Mary L Droser

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An enigmatic stepwise increase in oxygen in the late Precambrian is widely considered a prerequisite for the expansion of animal life. Accumulation of oxygen requires organic matter burial in sediments, which is largely controlled by the sheltering or preservational effects of detrital clay minerals in modern marine continental margin depocenters. Here, we(More)
Cambrian konservat-lagerstätten are the most significant fossil deposits for our understanding of the initiation of Phanerozoic life. Although many modes of preservation may occur, these deposits most frequently contain nonmineralized fossils preserved in the form of kerogenized carbon films, a rare yet important taphonomic pathway that has not previously(More)
The past two decades have seen extensive analyses of the taxonomic severity of major biodiversity crises in geologic time. In contrast, we propose here an alternative analysis of the ecological severity of biodiversity crises. It is clear that the ecological impacts of the five Phanerozoic biodiversity crises were not all the same. Ranking the five(More)
The most abundant taxon of the Neoproterozoic soft-bodied biota near Ediacara, South Australia, occurs as clusters of similarly sized individuals, which suggests synchronous aggregate growth by spatfall. Tubes of Funisia dorothea gen. et sp. nov. were anchored within the shallow, sandy sea bed and lived in dense, typically monospecific concentrations. Tubes(More)
—Relative abundance data are of primary importance in paleoecology, but it is not always obvious how they should be interpreted. Because relative abundance is expressed as a proportion of the total sample, change in the abundance of one group necessarily changes the relative abundance of all groups in the sample. There are two possible interpretations for a(More)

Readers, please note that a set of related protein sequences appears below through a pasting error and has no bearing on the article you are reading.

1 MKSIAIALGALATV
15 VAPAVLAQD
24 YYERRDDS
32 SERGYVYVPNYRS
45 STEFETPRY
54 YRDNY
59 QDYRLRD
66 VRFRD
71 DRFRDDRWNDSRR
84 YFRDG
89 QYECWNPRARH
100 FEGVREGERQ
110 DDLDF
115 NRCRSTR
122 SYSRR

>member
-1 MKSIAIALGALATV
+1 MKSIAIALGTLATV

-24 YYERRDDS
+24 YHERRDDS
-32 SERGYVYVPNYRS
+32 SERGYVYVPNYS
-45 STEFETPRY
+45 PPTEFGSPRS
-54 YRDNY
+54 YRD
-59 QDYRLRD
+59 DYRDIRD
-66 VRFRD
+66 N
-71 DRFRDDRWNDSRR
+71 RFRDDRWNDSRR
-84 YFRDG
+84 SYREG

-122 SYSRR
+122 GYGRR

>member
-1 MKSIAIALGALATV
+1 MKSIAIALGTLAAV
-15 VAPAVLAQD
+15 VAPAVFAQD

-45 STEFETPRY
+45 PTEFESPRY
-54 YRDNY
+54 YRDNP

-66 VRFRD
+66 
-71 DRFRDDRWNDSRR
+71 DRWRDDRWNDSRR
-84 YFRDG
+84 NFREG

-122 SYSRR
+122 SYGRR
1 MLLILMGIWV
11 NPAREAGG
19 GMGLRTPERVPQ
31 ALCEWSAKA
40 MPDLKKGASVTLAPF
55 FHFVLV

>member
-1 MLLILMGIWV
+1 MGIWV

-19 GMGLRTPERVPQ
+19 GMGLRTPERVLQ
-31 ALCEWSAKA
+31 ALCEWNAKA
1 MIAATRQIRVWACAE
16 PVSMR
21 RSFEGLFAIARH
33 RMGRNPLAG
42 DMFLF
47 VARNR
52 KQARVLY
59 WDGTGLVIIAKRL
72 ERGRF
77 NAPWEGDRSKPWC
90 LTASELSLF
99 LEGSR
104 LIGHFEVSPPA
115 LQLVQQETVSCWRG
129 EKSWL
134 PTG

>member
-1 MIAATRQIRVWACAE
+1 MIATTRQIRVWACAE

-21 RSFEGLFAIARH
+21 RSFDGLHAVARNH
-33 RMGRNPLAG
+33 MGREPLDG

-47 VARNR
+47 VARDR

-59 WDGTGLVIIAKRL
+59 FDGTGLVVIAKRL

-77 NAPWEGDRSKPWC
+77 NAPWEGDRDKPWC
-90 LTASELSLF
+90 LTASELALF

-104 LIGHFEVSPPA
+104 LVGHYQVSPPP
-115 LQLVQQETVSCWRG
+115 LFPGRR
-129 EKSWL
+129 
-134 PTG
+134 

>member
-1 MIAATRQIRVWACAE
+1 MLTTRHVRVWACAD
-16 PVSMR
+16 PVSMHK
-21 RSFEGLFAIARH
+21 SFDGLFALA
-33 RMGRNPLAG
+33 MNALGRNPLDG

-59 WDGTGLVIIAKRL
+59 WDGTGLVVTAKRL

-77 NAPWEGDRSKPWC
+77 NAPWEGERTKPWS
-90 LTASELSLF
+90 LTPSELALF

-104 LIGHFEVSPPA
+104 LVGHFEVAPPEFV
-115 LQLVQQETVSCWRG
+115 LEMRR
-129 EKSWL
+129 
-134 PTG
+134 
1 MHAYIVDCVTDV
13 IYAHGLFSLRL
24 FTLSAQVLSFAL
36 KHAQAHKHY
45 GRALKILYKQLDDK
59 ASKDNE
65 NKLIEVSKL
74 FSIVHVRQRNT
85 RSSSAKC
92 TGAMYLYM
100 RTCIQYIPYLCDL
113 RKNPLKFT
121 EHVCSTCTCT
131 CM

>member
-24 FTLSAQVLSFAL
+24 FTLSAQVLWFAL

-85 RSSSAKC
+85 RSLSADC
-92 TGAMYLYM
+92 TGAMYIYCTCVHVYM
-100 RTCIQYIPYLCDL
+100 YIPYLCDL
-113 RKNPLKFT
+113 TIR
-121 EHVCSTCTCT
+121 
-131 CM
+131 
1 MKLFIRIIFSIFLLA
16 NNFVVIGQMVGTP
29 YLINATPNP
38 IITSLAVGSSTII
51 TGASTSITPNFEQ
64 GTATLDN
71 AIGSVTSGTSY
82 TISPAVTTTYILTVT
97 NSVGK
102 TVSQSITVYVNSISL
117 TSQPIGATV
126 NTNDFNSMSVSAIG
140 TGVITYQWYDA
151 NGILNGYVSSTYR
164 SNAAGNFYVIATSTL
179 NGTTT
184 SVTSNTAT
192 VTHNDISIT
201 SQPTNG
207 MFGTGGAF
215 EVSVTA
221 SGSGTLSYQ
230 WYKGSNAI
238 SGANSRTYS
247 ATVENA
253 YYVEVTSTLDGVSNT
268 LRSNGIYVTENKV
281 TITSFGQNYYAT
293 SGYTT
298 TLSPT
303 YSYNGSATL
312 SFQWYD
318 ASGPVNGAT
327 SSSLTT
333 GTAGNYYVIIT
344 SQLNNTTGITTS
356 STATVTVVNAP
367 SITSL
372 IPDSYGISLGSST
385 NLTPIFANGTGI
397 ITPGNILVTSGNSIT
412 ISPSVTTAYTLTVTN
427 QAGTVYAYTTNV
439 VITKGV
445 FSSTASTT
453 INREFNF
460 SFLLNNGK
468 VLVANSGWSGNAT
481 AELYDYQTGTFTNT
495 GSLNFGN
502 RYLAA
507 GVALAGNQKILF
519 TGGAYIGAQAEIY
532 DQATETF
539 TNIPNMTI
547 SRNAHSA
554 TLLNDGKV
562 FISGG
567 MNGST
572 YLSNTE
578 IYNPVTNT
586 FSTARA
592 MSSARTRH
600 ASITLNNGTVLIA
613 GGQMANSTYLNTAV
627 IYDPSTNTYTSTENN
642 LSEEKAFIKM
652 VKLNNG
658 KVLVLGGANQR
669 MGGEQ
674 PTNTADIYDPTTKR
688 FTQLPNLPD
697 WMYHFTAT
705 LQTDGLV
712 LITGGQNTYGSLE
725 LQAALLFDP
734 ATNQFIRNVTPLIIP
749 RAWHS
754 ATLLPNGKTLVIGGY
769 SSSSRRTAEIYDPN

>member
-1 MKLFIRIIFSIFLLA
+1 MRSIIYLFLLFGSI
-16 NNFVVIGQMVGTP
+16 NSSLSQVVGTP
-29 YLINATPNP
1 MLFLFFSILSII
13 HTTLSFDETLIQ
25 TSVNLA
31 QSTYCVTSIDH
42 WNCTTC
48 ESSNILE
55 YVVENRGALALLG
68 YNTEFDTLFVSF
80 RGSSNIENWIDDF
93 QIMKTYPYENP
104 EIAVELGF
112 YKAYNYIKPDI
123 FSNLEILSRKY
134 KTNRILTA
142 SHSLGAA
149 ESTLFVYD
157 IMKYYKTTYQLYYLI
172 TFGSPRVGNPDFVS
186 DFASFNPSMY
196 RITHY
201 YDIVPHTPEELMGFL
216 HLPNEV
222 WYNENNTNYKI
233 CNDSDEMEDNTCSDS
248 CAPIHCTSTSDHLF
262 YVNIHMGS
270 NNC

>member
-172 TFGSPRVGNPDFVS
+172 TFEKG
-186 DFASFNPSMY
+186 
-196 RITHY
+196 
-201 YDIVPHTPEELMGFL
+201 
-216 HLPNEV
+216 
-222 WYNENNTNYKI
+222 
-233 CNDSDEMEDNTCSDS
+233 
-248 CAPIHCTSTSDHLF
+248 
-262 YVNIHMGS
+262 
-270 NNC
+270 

Kullingia is considered a key taxon in demonstrating the presence of terminal Protero-zoic–early Cambrian chondrophorine hydrozoans. However, Kullingia concentrica from the Lower Cambrian of northern Sweden possesses several features that show that it is not a body fossil but that it was formed by current or wave-induced rotation of an anchored tubular(More)
Bioturbation long has been 'blamed' for eliminating late Proterozoic-style sedimentary structures and fabrics. While the presence of diverse and complex burrows in lowermost Cambrian strata is indisputable, analysis of Precambrian– Cambrian successions in southeast Newfoundland demonstrate that this burrowing style did not produce typical Phanerozoic-style(More)
Fossils of the Ediacara biota offer our earliest insight into diverse macroscopic life on this planet. In particular, given the diversity and range of exquisite soft-bodied preservation, the potential for unraveling aspects of the paleobiology and paleoecology is great. Clearly, however, there can be a taphonomic overprint that dictates how complete the(More)
The end-Permian mass extinction was the largest Phanero-zoic biotic crisis that resulted in significant and permanent ecological change. In order to examine ecological aspects of the recovery, shell beds deposited in environments ranging from nearshore to storm wave base were examined from three stratigraphic intervals in the Lower Triassic of the western(More)